National Museum of American History Collects Hispanic Advertising
The Smithsonian’s National Museum of American History has added business records, campaign materials, scrapbooks and personal artifacts related to the 50-plus-year career of advertising and media executive Isabel Norniella. She began her advertising career in Havana in 1956 with the agencies Mestre Conil and McCann Erickson doing media market research and motivational research after receiving her degree in advertising management from the University of Puerto Rico. Norneilla’s papers add to the national narrative of Hispanic advertising history and join an extensive set of archival materials and campaigns collected earlier through a collaboration with AHAA: The Voice of Hispanic Marketing. The collections are held in the museum’s Archives Center.
Norniella moved to Puerto Rico where she worked in advertising beginning in 1959 and eventually founded her own agencies: Publitec de Puerto Rico Inc. in 1969 and Public-Centro Inc. in 1972, which includes film production, and she opened Publitec U.S.A. Inc. in Miami in 1973 as a full-service agency. Norniella is the founder of Olé TV Media which, since 1994, has been broadcasting a variety of educational and arts, cultural and entertainment programming on cable and over Internet Protocol (IPTV) and at http://oletv.tv as well as offering programming on www.oleradio.com.
The museum’s Hispanic Advertising Initiative is an extension of the “American Enterprise” exhibition that prominently features the story of advertising and marketing, including an 80-foot-wall with advertisements and popular slogans and a business section exploring the growth of the advertising industry.
“Hispanic entrepreneurs changed the face of American advertising,” said Kathleen Franz, the museum’s curator of American business history. “Norniella’s donation documents the evolution of how major brands targeted the Spanish-speaking market, not just in Cuba and Puerto Rico, but in the U.S. as Hispanics became a large U.S. consumer group.”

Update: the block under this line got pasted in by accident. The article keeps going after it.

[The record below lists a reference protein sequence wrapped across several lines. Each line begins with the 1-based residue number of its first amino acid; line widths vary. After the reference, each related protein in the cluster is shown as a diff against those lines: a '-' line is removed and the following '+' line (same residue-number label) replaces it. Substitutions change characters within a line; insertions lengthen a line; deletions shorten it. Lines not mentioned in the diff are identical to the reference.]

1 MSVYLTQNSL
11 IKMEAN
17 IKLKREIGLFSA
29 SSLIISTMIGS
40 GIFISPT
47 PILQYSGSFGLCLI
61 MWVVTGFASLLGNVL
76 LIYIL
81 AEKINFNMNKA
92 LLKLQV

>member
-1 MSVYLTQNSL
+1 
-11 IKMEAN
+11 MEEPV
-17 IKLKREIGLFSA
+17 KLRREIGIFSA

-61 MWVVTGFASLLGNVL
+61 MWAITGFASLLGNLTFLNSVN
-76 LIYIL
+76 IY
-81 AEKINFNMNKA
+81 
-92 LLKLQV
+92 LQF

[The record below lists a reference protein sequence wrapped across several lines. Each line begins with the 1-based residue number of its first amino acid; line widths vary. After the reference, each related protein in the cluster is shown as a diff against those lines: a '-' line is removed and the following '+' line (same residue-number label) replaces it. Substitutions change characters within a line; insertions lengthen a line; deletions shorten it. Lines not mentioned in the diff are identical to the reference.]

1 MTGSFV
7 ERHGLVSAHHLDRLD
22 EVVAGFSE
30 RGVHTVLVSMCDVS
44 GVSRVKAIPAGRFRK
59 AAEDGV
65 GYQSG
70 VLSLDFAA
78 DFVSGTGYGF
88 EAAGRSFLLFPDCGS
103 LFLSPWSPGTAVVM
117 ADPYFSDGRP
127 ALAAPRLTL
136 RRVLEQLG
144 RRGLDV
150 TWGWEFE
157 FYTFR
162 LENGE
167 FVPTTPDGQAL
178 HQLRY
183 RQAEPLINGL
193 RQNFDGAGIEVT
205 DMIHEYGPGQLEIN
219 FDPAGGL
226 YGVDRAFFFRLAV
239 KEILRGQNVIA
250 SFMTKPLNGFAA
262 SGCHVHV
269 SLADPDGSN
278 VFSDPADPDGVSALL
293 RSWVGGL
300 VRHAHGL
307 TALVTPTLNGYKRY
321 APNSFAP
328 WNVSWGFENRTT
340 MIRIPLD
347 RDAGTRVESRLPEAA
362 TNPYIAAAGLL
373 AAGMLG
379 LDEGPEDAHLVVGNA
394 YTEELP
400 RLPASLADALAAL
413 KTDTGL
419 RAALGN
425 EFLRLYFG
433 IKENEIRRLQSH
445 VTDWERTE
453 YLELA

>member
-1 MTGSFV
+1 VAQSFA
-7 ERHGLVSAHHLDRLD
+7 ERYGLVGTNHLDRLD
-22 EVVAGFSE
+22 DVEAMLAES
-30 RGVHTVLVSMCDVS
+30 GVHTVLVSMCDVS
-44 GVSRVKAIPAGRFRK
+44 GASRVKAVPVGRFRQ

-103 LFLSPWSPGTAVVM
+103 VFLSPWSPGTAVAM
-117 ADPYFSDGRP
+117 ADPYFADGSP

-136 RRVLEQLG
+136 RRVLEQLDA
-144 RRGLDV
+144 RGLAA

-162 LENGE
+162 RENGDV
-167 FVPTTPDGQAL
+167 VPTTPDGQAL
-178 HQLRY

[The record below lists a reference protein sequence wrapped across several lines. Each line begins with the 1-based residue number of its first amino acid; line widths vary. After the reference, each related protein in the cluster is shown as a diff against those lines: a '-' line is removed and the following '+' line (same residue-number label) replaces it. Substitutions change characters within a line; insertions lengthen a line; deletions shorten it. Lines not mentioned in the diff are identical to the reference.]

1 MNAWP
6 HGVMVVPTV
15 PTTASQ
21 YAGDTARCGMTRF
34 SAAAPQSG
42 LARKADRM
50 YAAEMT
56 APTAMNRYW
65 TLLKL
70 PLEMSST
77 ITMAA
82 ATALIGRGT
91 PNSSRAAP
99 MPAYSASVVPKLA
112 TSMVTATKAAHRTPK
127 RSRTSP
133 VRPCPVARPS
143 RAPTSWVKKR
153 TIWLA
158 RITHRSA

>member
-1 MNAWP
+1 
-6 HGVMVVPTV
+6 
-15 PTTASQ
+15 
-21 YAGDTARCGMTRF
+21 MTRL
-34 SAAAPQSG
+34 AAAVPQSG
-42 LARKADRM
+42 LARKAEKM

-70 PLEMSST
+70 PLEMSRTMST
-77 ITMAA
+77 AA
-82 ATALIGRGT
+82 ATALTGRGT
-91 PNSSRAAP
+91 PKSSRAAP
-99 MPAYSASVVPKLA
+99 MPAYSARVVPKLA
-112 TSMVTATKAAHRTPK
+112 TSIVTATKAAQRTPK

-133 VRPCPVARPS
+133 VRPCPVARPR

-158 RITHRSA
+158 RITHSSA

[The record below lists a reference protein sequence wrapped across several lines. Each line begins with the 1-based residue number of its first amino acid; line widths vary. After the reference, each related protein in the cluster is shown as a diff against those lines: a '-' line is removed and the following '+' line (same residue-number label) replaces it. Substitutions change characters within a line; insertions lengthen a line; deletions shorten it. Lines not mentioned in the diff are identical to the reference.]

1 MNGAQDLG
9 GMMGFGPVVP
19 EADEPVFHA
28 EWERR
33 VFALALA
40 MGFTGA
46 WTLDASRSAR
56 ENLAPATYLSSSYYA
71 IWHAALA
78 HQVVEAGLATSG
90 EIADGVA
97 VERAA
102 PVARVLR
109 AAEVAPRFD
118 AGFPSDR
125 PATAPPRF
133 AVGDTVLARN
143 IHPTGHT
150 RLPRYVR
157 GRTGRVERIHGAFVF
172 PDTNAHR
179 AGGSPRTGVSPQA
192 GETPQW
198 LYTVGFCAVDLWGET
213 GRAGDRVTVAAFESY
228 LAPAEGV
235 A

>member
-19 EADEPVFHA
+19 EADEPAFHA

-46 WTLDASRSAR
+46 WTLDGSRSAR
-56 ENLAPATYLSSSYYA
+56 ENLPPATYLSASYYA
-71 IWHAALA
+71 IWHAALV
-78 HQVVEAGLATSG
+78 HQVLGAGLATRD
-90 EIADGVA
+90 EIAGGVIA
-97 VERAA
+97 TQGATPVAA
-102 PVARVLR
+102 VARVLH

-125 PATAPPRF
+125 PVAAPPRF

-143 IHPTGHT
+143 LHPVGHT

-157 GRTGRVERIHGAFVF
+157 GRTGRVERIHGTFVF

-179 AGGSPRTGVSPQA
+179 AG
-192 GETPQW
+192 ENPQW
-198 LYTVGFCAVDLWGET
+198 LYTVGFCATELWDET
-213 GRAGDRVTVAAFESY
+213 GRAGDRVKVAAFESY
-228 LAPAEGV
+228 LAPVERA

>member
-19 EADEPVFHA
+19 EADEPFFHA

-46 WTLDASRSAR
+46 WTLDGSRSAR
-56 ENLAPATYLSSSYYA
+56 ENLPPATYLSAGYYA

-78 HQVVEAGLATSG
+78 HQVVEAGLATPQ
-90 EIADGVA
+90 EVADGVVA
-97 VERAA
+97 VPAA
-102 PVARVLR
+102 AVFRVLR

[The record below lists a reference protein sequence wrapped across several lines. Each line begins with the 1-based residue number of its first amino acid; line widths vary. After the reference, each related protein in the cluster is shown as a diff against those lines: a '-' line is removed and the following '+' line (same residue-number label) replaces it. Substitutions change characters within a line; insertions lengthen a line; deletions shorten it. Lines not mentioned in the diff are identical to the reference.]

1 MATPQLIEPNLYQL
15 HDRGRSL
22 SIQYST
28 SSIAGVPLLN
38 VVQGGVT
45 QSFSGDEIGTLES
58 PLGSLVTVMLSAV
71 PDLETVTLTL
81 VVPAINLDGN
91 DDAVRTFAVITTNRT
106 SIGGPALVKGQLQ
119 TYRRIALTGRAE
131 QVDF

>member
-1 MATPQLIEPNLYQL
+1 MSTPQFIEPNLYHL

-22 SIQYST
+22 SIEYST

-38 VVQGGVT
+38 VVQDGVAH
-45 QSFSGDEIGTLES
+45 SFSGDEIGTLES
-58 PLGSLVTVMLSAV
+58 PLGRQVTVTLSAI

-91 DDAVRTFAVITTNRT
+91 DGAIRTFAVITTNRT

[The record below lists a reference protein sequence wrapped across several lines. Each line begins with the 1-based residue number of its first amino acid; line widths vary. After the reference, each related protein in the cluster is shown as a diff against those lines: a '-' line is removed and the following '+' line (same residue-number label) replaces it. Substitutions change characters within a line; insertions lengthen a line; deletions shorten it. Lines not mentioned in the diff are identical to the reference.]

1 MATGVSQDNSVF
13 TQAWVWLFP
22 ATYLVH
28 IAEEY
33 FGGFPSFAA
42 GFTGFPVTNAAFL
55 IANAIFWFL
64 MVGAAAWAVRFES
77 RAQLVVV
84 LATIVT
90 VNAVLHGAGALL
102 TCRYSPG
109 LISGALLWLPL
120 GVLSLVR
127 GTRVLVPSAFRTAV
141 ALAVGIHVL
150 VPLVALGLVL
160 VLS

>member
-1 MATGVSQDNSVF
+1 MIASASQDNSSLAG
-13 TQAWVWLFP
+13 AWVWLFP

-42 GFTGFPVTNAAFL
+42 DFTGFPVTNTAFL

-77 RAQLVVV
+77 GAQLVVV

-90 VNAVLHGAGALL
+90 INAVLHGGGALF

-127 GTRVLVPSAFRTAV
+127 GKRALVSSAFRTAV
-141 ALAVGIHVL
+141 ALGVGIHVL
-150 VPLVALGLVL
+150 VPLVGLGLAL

Norniella donated a substantial body of her Spanish-language radio and television commercials covering a range of clients from Cutty Sark, Stokely Van Camp’s, Uncle Ben’s, Planters, Star-Kist, Westinghouse, Maybelline, Coppertone, Café Estrella, Firestone and Yoo-hoo, a chocolate beverage, and others. She has worked with several charities and provided numerous public service announcements to the archives. Her donation also includes her early Hispanic market-research materials as well as scrapbooks and photographs of her career and background material on Olé TV. She also donated two dresses that she wore to accept awards and honors in her field.
Through a collaboration with AHAA: The Voice of Hispanic Marketing, the museum has collected from Latino agency founders and creative leaders including Michelle and Joe Zubizarreta of Zubi Advertising in Miami; Gabriela Alcantara-Diaz, founder of Semilla AD, representing The IAC Group of Miami; Alex and Cathy López Negrete of Houston-based Lopez Negrete Communications; Hector and Norma Orcí of Orcí Advertising (formerly La Agencia de Orcí) of Santa Monica, Calif.; Tony Dieste of Dieste Inc. in Dallas; and Sara Sunshine, representing the legacy agencies, SAMS (Spanish Advertising & Marketing Services), the first recognized U.S. Hispanic agency founded in 1962, and Siboney Advertising. The legacy of Sosa, Bromley, Aguilar & Associates, an agency founded in San Antonio in 1981, is represented through objects, visuals and print campaigns as well as business records. The museum also holds the Clotilde Arias archives, which reflects Arias’ work on Madison Avenue in the late 1940s as a copywriter who rose to head Spanish-language advertising at the Robert Otto Agency. Previously she was at J. Walter Thompson.
The museum’s Archives Center holds archival materials (documents, photographs, film, video and oral histories) and three-dimensional objects (packaging, point-of-sale displays, premiums, signage, and personal objects from ad agents). It preserves significant campaigns from companies such as Alka-Seltzer, Federal Express, Cover Girl and Nike as well as the records of the NW Ayer Agency.
Through incomparable collections, rigorous research and dynamic public outreach, the National Museum of American History explores the richness and complexity of American history. The museum helps people understand the past in order to make sense of the present and shape a more humane future. For more information, visit http://americanhistory.si.edu. Located on Constitution Ave. between 12th and 14th Streets N.W., the museum is open daily from 10 a.m. to 5:30 p.m. (closed Dec. 25). Admission is free. For Smithsonian information, the public may call (202) 633-1000.
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